Victoria Foyt is the (white) author of a new young adult book series called Save the Pearls. The book chronicles the adventures of Eden Newman, a white woman, or a “Pearl,” whose entire race has been enslaved by the dominant race of “Coals” — or dark-skinned people. Hoping to capitalize off of the popularity of dystopian young adult novels like The Hunger Games, Foyt constructed a narrative in which, she explains, “Solar radiation has wiped out most of the white race whose lack of melanin causes them to succumb to the Heat. The survivors, called Pearls, suffer from oppression under the new majority of dark-skinned Coals.” In the new world, Eden must rely on Bramford, a Coal. As Foyt describes it, Pearls is “a Beauty and the Beast story in which both parties must find self-acceptance before they can discover true love.”
In an essay on Huffington Post, presumably meant to publicize her book, Foyt prides herself on receiving mostly positive reviews for her story. She marvels at the way Pearls‘ “interracial love story” is being so positively received by the audience. She writes:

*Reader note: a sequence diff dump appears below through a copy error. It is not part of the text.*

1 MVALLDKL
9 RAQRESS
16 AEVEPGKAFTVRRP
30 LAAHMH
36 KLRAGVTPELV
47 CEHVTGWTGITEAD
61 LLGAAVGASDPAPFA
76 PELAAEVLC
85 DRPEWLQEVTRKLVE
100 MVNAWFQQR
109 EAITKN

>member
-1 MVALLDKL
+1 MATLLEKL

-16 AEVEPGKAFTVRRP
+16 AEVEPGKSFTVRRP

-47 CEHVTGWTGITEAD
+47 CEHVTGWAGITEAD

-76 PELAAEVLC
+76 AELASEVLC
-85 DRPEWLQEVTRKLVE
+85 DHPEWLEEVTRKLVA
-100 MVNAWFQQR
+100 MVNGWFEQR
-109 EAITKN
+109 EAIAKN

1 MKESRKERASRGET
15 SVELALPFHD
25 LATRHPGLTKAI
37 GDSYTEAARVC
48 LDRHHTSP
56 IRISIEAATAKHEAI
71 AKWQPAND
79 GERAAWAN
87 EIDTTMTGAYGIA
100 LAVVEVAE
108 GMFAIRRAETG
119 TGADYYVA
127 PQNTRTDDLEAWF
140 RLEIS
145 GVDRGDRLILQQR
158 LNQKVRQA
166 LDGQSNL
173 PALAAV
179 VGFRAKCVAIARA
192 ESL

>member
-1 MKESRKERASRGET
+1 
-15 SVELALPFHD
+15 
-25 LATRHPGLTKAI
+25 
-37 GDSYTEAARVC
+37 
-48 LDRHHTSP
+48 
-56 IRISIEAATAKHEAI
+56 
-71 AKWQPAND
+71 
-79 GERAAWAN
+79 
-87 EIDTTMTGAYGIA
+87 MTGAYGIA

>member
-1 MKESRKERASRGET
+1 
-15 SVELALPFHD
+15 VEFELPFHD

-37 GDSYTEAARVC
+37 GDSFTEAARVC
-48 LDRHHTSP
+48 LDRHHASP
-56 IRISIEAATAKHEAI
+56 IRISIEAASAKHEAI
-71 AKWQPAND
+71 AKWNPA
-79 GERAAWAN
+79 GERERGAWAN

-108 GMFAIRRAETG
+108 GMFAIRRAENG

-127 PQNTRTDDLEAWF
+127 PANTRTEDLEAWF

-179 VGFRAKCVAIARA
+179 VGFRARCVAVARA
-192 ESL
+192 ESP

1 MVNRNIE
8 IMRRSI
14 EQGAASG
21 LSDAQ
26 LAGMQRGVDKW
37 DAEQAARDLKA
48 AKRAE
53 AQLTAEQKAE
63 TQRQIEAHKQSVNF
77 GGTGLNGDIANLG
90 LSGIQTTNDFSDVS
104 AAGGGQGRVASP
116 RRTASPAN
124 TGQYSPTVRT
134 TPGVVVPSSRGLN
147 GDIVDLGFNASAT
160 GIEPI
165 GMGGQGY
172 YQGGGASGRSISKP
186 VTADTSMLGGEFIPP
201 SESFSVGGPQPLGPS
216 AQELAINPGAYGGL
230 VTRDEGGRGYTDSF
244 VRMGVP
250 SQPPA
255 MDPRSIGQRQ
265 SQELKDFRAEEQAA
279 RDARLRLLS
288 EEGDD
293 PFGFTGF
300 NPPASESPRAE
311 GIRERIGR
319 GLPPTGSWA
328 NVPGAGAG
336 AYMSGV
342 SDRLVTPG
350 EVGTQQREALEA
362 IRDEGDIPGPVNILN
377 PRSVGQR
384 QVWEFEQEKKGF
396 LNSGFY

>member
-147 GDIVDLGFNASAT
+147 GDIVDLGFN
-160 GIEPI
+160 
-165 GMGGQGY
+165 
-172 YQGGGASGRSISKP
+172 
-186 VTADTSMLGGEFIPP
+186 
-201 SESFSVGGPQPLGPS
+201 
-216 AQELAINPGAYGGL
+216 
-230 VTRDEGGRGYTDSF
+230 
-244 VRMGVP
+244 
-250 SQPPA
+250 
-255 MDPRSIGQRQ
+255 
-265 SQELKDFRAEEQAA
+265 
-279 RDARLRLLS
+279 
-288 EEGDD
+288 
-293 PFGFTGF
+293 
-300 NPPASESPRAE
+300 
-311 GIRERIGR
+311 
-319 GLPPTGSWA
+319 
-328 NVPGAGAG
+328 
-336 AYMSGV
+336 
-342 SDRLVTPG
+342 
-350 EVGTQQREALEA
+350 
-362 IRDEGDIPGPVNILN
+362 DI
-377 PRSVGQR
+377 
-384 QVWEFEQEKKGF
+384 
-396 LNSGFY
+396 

Not too many years ago, I can imagine that this story might have generated heated comments about the sexualized fantasies about black men. And yeah, there was one. And having checked out that blogger, I strongly suspect that he belongs to a much older generation than young adults.
Otherwise, I’m happily surprised to say there has been not a blip of protest.
And while yes, it’s great that an “interracial love story” is received without protest (yay! progress), I’ve got bigger fish to fry with Pearls — and Foyt.
First off, while she may want to pat herself on the back for creating a story that turns on its head stereotypical tropes about the social value of whiteness and blackness, the very names she chooses to use say that Foyt may still hold those tired tropes dear.